followup: the other half of the equation

Royal TypewriterOver on The Copywriter Underground (which should be part of every freelance writer’s complete nutritious breakfast), Tom Chandler reminds us about the importance of client feedback.

And we’re not talking about editorial comments before going to press — we’re talking about taking a hard look at the effectiveness of the piece once it’s published. Did your advertising copy bring in new customers? Did your feature article generate letters to the editor? Did people find your report to be informative and useful? And how can you find out?

The writer’s job isn’t done when he or she sends a final draft after the last round of edits. It isn’t done when the check arrives (or even when it clears). A good freelancer wants to know how his or her little one is faring in the world after being pushed out of the nest.

I’ve had some managers misinterpret my interest as writerly vanity, and even as insecurity. “Don’t worry about it,” a marketing manager once told me, in soothing tones. “It was a good piece. I’m sure people will like it.” What bothered me more, though, was when I explained why I was interested, she replied that it wasn’t important for the writer to know how well the piece performed.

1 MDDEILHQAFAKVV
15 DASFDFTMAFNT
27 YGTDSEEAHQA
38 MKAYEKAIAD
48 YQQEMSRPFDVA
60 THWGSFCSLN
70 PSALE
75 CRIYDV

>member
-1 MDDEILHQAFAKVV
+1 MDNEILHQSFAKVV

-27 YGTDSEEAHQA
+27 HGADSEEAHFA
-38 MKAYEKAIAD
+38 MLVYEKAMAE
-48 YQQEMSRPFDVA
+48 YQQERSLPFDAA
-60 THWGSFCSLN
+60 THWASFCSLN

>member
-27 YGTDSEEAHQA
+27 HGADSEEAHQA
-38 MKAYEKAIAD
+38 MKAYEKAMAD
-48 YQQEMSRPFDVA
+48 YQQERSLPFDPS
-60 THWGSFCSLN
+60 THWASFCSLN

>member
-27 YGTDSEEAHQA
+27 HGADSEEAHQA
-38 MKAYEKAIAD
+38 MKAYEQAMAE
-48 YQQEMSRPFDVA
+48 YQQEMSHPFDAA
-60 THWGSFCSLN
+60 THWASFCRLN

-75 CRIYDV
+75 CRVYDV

Actually, lessons abound for the writer. And an important part of the writer’s job is to learn them. Your insistence will — eventually — open your editors’ eyes, and get them thinking differently about the performance results of your copy. Next time, they will be more able to fine-tune your assignment so that it’s as good a performer as it can — and should — be.

Finding time for a followup call or e-mail can be hard. I’m often guilty of it myself. But I’ll redouble my efforts to follow Tom Chandler’s advice to put a note in my calendar and call my editors.

Think of it this way: it’s another way to show your professionalism — that you care about how well your work serves your client’s needs.

Author: Paul Lagasse

Paul Lagasse provides expert-to-expert communications services to nonprofit, business, and government clients in the metro Baltimore-DC area. Specialties include science and medical writing, technical report editing, and content marketing.

3 thoughts on “followup: the other half of the equation”

  1. Thanks for the link! I might point out that a sending a followup e-mail checking on the effectiveness of a project is good business — but it’s also an excellent time to suggest a new marketing project.

    For example, if you wrote an article for a company, suggest they reprint it (after publication) and send it to prospects and customers. You offer to write the cover letter.

    That sort of thing. Great way to give repeat business a nudge…

  2. Freelancers should also be careful to listen to what the client expects BEFORE they take the job. As a copywriter, I’ve often been told that the goal of my copy was to “get about a thousand new clients overnight.” I am many things, but I am not a magician.

  3. @Tom — You’re very welcome. Great point about using the follow-up as an opportunity to make a pitch. I’ll have to use that more aggressively myself. I usually let them know that I’m available for more work as needed, which often elicits a positive reply.

    @Quinn — Very true. Would asking questions designed to elicit specifics from your clients up front help in any way to “modulate” pie-in-the-sky expectations?

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